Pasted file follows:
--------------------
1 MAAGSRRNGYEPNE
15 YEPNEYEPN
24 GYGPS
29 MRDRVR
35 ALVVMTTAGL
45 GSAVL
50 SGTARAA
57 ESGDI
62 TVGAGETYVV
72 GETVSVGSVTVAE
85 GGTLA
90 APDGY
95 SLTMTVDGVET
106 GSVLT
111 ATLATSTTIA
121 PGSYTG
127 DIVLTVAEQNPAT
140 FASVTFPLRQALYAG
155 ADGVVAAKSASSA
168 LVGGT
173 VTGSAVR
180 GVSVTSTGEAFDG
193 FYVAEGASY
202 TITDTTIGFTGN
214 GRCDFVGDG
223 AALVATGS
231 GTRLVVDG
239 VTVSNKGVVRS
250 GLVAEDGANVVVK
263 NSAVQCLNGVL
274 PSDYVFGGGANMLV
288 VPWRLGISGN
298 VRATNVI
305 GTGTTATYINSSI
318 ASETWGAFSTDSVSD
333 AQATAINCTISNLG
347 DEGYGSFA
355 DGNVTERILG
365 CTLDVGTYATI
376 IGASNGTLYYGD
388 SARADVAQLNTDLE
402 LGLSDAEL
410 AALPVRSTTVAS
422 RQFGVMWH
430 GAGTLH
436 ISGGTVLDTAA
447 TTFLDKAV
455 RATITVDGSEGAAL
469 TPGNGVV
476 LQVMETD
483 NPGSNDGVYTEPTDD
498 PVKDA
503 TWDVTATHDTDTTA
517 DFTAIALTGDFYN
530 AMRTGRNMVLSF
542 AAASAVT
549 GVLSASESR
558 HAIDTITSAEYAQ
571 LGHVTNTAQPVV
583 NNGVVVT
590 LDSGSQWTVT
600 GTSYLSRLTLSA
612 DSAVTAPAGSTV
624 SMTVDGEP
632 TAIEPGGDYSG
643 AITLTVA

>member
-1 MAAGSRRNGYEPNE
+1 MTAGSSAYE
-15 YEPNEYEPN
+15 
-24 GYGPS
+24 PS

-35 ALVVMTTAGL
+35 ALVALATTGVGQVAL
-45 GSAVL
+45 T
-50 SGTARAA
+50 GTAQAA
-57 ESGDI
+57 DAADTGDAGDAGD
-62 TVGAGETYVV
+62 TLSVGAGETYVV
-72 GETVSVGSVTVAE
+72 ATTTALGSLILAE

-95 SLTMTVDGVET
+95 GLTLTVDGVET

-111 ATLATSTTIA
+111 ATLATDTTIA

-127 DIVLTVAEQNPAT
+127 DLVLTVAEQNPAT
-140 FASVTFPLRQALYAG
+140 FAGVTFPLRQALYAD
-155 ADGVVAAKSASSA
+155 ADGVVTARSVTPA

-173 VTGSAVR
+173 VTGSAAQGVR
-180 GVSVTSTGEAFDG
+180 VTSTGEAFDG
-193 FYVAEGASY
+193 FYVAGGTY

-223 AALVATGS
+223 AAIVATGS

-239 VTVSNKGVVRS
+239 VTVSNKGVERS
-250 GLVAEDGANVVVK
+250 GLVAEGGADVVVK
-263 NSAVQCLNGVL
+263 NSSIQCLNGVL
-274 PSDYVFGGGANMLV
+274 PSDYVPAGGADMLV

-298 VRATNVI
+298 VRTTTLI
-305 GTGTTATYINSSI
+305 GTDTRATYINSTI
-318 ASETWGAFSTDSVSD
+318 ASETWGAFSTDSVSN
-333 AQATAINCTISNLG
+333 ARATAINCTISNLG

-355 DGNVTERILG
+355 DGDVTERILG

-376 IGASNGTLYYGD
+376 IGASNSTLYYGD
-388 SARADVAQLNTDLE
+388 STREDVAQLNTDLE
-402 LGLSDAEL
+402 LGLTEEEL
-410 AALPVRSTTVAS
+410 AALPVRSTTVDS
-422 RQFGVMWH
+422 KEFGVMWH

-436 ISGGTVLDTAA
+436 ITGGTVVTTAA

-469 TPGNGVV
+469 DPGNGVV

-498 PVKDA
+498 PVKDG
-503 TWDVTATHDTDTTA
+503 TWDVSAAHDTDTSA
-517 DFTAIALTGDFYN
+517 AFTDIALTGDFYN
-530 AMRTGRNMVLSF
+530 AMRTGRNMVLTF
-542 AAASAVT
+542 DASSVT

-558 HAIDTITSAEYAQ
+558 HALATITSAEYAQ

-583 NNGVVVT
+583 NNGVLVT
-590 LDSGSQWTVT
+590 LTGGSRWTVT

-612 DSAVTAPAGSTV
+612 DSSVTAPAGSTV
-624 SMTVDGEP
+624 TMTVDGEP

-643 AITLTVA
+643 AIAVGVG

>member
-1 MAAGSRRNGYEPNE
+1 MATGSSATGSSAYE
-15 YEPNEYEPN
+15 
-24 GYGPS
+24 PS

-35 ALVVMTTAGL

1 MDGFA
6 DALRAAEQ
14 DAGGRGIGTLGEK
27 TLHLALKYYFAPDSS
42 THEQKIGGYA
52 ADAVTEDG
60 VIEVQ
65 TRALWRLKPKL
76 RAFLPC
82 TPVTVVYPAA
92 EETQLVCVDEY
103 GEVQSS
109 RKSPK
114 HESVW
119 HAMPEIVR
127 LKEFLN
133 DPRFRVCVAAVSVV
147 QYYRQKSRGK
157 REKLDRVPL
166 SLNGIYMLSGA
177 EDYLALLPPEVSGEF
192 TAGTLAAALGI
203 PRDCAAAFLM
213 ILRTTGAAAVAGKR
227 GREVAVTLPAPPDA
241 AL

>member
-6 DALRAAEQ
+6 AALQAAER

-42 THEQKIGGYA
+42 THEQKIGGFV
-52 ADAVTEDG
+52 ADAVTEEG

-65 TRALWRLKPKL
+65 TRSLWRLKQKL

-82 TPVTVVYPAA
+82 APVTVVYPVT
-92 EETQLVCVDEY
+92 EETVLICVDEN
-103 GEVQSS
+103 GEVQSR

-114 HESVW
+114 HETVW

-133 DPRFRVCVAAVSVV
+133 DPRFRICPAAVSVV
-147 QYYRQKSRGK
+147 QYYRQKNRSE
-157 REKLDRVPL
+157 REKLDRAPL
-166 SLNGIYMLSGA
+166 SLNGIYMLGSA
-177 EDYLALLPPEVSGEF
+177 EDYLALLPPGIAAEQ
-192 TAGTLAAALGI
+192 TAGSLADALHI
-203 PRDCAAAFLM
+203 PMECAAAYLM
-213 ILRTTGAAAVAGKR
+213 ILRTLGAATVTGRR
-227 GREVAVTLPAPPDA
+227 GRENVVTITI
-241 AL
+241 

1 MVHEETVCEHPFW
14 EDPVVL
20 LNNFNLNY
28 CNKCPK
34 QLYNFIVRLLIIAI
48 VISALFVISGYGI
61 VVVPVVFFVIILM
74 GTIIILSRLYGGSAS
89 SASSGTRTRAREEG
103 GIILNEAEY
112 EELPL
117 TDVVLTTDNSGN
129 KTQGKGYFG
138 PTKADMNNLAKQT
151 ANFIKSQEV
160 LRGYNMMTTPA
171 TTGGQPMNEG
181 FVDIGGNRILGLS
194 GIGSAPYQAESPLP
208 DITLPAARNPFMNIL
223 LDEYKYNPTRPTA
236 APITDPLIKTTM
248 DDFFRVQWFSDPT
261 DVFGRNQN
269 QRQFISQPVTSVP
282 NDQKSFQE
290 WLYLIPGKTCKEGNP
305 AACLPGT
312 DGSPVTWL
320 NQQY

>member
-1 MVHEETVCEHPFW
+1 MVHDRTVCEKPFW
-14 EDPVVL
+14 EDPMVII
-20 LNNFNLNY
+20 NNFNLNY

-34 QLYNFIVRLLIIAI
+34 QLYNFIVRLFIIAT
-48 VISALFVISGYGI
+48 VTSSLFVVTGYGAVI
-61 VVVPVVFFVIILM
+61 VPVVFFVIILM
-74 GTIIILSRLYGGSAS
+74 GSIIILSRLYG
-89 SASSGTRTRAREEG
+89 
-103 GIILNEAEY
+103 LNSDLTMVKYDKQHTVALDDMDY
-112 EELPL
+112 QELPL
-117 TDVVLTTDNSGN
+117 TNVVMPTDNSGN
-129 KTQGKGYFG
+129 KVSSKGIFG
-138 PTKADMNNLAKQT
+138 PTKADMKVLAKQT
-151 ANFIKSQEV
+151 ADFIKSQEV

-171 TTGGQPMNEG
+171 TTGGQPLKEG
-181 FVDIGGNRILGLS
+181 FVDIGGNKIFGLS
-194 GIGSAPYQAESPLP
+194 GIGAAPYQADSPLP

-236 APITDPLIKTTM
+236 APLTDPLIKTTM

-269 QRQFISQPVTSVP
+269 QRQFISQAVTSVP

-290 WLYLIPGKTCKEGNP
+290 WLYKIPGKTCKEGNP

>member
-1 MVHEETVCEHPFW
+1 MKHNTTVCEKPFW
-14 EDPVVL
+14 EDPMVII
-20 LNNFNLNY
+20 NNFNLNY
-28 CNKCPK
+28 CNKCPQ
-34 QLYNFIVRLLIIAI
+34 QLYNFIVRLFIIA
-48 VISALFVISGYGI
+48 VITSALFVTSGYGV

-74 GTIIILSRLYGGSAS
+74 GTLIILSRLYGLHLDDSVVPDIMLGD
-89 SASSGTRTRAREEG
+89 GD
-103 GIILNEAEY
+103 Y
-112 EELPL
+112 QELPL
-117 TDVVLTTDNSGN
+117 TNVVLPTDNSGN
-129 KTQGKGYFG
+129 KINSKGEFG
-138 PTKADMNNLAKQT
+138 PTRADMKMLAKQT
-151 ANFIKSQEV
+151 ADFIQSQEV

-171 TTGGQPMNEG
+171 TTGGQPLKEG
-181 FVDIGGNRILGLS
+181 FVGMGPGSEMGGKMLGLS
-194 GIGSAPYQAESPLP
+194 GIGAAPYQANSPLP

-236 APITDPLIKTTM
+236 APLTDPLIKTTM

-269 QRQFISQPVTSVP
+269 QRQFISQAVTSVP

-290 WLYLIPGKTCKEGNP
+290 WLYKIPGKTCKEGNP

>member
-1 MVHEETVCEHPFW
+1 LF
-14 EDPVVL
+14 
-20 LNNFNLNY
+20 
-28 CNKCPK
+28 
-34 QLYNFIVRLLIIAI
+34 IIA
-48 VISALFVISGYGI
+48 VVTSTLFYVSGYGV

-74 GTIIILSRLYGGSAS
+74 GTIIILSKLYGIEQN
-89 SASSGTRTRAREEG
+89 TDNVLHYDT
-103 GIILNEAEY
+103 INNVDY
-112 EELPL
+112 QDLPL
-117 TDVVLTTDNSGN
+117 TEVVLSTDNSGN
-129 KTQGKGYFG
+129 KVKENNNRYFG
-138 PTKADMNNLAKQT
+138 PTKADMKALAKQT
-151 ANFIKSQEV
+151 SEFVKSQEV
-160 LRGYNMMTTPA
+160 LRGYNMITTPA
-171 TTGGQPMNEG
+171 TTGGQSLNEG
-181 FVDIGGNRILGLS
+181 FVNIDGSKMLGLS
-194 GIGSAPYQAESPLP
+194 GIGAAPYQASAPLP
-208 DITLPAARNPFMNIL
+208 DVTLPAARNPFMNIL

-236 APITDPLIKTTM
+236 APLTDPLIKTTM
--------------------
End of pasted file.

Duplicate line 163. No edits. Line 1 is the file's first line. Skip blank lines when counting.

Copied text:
-24 GYGPS